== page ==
The essays in this issue all, in some way, reflect on these issues as they discuss power, ethics and art in the documentary, and the negotiations the author must make in the current managerialist context where issues of length, personal voice and aesthetics may all be subject to institutional interventions. A history of the form in both audio and audiovisual documentary is also inevitably a context for much of the writing; in Delofski, Madsen and Merewether’s contributions there is a strong sense of an historical continuum for the “project” within the “reality-fiction” of what we traditionally call documentary.  The collection invites us to consider significant and culturally important radio documentary that has been almost totally neglected by the academy – for example the work of historian Martin Thomas, and radio auteurs  Kaye Mortley and Tony Barrell.  It gives insights into the creative, intellectual and conceptual approaches that they, and filmmakers Janet Merewether and Maree Delofski, employ in constructing a “documentary reality” – a “reality” that may be the outcome of an encounter between those recording and those recorded, or perhaps be shaped by the use of quotation, artifice, fantasy and decoupage – hybridity.  Ultimately in this discussion of authorship, we are returned by each contributor in an almost cyclical way, whether writing about their own or others’ creative practice in shaping reality, to Grierson’s original definition of documentary as “the creative treatment of actuality”.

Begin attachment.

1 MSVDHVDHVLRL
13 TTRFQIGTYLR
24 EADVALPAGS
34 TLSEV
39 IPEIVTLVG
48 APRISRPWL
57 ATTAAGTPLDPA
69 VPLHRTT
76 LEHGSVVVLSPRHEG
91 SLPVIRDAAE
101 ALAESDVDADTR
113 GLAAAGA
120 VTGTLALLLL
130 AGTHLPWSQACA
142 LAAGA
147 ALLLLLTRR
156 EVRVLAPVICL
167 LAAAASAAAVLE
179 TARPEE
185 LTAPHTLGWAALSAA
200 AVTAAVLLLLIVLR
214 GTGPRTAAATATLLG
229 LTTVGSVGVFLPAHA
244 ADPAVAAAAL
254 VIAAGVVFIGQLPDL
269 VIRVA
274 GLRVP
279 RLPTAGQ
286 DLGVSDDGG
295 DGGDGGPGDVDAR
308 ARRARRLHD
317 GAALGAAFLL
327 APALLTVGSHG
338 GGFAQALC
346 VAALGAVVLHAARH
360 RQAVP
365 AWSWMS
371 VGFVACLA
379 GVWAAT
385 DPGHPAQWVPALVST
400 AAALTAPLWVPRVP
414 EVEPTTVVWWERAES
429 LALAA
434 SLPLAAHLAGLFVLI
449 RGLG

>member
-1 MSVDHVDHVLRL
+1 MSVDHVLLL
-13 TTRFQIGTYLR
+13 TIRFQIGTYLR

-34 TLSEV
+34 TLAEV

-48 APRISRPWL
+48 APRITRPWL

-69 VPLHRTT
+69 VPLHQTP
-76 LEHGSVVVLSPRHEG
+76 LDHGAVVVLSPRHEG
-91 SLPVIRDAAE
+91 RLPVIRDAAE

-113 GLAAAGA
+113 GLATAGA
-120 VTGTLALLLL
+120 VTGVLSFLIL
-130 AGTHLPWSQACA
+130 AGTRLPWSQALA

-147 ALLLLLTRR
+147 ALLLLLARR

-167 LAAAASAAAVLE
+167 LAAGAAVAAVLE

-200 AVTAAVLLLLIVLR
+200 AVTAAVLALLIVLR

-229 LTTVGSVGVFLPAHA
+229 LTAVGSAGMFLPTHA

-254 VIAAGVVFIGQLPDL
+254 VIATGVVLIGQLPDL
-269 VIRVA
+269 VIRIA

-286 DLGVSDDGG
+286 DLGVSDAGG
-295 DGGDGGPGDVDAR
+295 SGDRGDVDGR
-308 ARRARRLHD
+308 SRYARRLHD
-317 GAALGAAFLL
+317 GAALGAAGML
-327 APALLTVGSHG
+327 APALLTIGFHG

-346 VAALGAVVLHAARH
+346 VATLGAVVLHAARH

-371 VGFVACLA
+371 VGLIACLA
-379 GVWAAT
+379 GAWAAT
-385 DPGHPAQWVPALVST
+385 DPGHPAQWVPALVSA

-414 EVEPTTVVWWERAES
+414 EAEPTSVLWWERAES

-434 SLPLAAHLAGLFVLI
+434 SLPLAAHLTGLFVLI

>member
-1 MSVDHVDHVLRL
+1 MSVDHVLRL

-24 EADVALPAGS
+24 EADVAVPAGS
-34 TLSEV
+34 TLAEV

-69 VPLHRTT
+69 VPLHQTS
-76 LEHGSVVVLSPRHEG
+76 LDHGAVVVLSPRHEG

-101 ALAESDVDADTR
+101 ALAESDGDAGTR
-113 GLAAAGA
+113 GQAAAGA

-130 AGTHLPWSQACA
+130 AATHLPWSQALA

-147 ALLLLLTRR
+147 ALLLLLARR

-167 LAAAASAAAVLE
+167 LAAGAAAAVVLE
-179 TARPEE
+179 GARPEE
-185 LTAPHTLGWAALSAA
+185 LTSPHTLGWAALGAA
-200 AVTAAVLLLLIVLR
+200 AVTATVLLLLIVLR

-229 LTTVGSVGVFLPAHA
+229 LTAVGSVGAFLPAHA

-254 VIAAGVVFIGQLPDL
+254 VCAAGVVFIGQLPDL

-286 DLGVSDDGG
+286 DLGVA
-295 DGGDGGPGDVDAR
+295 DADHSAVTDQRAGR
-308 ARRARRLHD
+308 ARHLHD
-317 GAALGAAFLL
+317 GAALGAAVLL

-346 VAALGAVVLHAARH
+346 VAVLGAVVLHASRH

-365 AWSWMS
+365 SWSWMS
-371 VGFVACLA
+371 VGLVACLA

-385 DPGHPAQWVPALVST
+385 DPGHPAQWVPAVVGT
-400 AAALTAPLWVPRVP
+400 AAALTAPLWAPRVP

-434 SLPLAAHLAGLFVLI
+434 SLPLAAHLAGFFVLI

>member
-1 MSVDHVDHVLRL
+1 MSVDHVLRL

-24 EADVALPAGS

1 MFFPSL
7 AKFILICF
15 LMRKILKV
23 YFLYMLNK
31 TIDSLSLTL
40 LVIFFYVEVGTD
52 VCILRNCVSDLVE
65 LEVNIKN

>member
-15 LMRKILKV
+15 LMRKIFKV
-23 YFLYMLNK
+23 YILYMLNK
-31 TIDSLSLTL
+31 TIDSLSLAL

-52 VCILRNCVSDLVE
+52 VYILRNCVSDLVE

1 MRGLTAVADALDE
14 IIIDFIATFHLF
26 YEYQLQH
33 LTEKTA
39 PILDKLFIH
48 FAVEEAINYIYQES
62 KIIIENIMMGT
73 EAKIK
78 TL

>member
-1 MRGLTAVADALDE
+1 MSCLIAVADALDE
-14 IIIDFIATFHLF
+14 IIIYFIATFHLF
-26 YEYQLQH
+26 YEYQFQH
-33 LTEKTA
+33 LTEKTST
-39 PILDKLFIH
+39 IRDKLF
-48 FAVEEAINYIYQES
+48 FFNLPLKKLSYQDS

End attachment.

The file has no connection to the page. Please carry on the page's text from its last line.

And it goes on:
Thus, this issue of Scan reopens (as if it ever was closed) the question of the author, the auteur and authorship more generally in audio and audiovisual documentary, especially within the categories of documentary film/video, and the long form and related audio documentary for radio.

Virginia Madsen examines the radio work of Kaye Mortley from her earliest days in radio in Australia to her work with the renowned Atelier de Creation Radiophonique (Radio France Culture) connecting the histories of radio and film to delineate the project of documentary. Arguably, Mortley is one of radio’s few genuine auteurs, most notably of the documentary (in its broadest sense). She conjures worlds of great richness and subtlety: a “mise-en-ondes” as the French coined it (after mise-en-scene), captured by the microphone, written in the waves of sound.